Homelessness in America: What is the long-term solution?
The holiday season is a time when many of us, focusing on our own family and home, are also acutely aware of those who are homeless. Many organizations run campaigns to help the homeless during the holiday season as they know the stories of individuals and families who are struggling will pull at our heartstrings. But homelessness isn’t a seasonal crisis – it affects the lives of millions of people around the country and is worthy of our attention year round.
According to the National Law Center on Homelessness and Poverty, 3.5 million Americans are likely to experience homelessness. Of this number, the National Coalition for the Homeless reported that between 2009 and 2010 1.6 million individuals used transitional housing or shelters.[i]
Helping the homeless means more than providing temporary shelter and a warm bed for the night, or a warm meal and caring thoughts during the holidays. To alleviate homelessness, we must work on what causes it. Equal Justice Works Fellow, George Thomas is doing just that. George created his fellowship project with Advocates for Basic Legal Equality, Inc. to address the causes of poverty and homelessness and find long-term solutions to overcome economic disparity in Toledo, Ohio.
To begin to tackle homelessness, George looks at the origin of his clients’ problems and thinks about the problem holistically. For example, Old South End Toledo was primarily known for jobs associated with manufacturing plants and railroads. Many of the homes in this area were built and occupied during manufacturing boom of the 20's. However, after the 2001[ii] economic decline, jobs decreased and workers began losing their homes. Subsequently this created a new form of poverty, leading people to abandon their homes in search of employment in other cities and states. What followed was homeless individuals using abandoned and dilapidated homes as shelter. The many vacant homes have been the target of fires and other forms of vandalism. George noticed the correlation between the economic disparity and amplified crime rate. “I realized the greatest challenge wouldn’t be just to focus on homelessness, but redeveloping the community,” he said.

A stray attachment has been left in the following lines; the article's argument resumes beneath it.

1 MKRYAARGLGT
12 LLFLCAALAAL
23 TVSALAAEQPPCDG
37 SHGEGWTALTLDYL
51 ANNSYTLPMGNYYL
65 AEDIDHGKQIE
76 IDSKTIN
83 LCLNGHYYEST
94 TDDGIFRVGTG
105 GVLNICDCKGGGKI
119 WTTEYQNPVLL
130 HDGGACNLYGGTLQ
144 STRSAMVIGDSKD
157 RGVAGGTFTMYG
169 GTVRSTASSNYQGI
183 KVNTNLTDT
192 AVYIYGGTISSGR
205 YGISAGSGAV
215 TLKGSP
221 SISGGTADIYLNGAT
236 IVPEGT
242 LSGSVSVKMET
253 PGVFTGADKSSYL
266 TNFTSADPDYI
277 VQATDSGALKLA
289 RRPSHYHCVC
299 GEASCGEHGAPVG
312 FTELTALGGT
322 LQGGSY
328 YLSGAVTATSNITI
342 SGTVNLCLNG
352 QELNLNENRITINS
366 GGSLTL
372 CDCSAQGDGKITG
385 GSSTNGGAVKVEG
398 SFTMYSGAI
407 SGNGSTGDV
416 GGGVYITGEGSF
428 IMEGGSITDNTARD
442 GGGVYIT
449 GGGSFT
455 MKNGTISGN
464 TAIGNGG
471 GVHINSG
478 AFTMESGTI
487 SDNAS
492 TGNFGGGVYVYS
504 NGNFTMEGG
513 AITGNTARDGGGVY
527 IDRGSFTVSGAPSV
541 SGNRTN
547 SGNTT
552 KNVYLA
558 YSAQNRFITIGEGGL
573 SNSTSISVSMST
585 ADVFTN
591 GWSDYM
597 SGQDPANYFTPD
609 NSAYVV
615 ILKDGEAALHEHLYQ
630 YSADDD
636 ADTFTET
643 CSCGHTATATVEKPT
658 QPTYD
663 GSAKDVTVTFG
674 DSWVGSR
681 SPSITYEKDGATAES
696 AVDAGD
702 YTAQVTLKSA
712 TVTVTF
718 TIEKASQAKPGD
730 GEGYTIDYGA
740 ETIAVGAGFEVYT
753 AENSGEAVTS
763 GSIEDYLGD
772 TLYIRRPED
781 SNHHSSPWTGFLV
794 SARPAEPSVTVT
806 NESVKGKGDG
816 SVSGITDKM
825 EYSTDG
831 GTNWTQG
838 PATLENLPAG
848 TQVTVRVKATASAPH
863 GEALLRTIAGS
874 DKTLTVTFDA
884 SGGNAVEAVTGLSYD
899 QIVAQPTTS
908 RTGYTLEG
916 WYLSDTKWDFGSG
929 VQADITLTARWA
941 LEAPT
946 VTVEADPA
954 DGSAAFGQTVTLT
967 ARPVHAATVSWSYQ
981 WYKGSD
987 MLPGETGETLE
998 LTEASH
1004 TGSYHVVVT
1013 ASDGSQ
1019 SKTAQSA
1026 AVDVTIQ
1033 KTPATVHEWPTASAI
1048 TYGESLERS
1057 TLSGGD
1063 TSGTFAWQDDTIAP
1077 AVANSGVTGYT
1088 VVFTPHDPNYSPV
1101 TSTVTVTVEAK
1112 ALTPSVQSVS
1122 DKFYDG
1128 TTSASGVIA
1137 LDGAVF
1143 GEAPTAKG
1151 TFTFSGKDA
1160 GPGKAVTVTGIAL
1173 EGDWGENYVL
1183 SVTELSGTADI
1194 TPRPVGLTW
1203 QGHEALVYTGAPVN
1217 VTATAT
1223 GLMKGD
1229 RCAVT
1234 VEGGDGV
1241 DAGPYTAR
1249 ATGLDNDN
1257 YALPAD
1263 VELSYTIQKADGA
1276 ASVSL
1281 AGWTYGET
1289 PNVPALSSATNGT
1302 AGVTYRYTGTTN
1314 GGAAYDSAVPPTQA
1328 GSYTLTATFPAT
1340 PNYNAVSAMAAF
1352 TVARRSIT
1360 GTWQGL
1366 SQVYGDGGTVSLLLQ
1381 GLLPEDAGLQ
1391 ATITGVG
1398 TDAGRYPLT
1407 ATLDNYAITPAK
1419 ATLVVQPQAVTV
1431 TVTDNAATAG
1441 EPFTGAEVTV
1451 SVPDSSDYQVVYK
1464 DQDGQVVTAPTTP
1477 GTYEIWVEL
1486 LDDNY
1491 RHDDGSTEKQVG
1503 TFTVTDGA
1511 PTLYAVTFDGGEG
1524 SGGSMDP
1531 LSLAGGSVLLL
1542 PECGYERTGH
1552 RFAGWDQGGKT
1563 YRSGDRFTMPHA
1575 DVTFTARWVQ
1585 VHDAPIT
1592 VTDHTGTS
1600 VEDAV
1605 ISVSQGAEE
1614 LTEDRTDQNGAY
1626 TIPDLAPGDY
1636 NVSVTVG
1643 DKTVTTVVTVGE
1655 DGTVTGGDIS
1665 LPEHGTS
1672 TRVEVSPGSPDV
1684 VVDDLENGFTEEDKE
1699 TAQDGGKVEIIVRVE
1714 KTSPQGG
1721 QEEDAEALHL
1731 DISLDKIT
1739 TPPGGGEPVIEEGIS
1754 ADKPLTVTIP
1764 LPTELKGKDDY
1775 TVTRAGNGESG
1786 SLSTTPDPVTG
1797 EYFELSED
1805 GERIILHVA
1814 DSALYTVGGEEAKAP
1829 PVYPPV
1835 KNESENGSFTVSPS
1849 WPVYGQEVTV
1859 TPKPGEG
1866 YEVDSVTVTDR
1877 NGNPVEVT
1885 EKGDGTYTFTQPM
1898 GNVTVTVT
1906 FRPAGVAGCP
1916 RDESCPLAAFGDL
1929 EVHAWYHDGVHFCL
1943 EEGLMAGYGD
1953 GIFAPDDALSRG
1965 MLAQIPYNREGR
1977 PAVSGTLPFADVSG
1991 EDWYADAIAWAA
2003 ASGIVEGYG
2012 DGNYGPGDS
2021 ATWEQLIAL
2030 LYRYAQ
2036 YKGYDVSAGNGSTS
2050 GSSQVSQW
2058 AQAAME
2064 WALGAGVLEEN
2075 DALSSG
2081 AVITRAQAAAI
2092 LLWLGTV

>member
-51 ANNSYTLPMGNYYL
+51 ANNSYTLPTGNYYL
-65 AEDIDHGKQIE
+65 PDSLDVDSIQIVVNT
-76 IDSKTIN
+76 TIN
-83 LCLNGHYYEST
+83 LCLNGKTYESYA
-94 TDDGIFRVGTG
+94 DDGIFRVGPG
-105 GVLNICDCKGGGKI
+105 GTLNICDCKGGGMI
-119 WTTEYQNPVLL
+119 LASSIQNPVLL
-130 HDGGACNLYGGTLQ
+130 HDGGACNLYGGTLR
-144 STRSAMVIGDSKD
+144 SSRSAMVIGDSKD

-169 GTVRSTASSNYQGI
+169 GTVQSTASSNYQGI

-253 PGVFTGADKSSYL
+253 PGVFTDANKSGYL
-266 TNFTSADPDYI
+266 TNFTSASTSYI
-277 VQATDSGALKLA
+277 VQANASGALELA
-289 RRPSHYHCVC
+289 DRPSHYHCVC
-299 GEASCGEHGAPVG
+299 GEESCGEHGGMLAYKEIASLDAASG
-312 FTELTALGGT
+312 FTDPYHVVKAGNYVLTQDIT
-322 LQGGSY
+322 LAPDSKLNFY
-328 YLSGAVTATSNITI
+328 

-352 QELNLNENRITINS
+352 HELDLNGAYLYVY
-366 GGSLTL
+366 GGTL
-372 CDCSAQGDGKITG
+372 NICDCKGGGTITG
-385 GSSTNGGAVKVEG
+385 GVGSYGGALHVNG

In his first steps toward community redevelopment, George outlined a three-step approach that will empower homeowners and those looking to get off the streets. The first step proposes writing legislation in partnership with community organizations. The proposed legislation is a vacant property registry that will hold companies accountable if they cause housing to become vacant for long periods through the foreclosure process or other practices. The second step, which is coupled with the proposed legislation, is creating a community legal education program that informs renters on rental escrow that helps tenants to bring forth legal claims against landlords for poor living conditions. “This is a tool that will help combat predatory landlords and create fair housing opportunities,” George shared. Both of these approaches remove homeowners and renters from feeling defenseless to a system that pushes them out of their homes.
The third approach in his strategy is instituting a new community development corporation to foster economic development. The community development corporation could improve the neighborhood by giving homeowners grant money to improve their homes, resulting in fewer owners walking away from their property because of costly repairs.
The charge of taking on homelessness is often met with Band-Aid resolutions, but Fellows like George are working to show there are plausible ways to tackle this epidemic. “I believe that focusing in on the broader issues is going to make a long lasting difference,” George said. With these targeted steps, he hopes to see a decrease in the rate of homelessness and create a sustainable economy in Toledo.
To learn more about George and his work in Toledo as well as what other Fellows are doing to combat issues like homelessness, please view the Fellowships section of our website.